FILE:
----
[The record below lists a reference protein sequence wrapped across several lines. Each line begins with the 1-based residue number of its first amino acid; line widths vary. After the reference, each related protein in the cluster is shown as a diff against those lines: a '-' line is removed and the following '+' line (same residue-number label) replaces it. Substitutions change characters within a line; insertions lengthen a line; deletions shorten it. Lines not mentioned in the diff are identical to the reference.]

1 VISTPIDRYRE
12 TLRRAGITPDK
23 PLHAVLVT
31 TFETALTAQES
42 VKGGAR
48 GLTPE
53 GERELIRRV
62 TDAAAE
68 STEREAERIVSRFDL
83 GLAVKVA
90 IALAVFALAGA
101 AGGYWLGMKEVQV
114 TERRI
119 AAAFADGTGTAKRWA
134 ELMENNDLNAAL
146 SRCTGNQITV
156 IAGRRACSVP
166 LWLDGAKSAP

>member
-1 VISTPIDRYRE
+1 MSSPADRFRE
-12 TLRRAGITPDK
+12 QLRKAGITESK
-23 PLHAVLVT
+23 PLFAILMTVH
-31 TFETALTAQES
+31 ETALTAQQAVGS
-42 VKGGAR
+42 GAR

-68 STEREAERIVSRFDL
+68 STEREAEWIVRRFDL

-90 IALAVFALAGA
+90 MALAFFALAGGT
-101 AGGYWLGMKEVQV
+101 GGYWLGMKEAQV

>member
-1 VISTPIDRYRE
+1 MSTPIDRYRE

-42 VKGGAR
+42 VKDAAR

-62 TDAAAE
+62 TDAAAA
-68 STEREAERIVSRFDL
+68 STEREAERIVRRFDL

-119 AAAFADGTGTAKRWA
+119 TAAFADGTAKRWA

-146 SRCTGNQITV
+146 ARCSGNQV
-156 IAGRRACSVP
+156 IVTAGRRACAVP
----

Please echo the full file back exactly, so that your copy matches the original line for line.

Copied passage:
[The record below lists a reference protein sequence wrapped across several lines. Each line begins with the 1-based residue number of its first amino acid; line widths vary. After the reference, each related protein in the cluster is shown as a diff against those lines: a '-' line is removed and the following '+' line (same residue-number label) replaces it. Substitutions change characters within a line; insertions lengthen a line; deletions shorten it. Lines not mentioned in the diff are identical to the reference.]

1 VISTPIDRYRE
12 TLRRAGITPDK
23 PLHAVLVT
31 TFETALTAQES
42 VKGGAR
48 GLTPE
53 GERELIRRV
62 TDAAAE
68 STEREAERIVSRFDL
83 GLAVKVA
90 IALAVFALAGA
101 AGGYWLGMKEVQV
114 TERRI
119 AAAFADGTGTAKRWA
134 ELMENNDLNAAL
146 SRCTGNQITV
156 IAGRRACSVP
166 LWLDGAKSAP

>member
-1 VISTPIDRYRE
+1 MSSPADRFRE
-12 TLRRAGITPDK
+12 QLRKAGITESK
-23 PLHAVLVT
+23 PLFAILMTVH
-31 TFETALTAQES
+31 ETALTAQQAVGS
-42 VKGGAR
+42 GAR

-68 STEREAERIVSRFDL
+68 STEREAEWIVRRFDL

-90 IALAVFALAGA
+90 MALAFFALAGGT
-101 AGGYWLGMKEVQV
+101 GGYWLGMKEAQV

>member
-1 VISTPIDRYRE
+1 MSTPIDRYRE

-42 VKGGAR
+42 VKDAAR

-62 TDAAAE
+62 TDAAAA
-68 STEREAERIVSRFDL
+68 STEREAERIVRRFDL

-119 AAAFADGTGTAKRWA
+119 TAAFADGTAKRWA

-146 SRCTGNQITV
+146 ARCSGNQV
-156 IAGRRACSVP
+156 IVTAGRRACAVP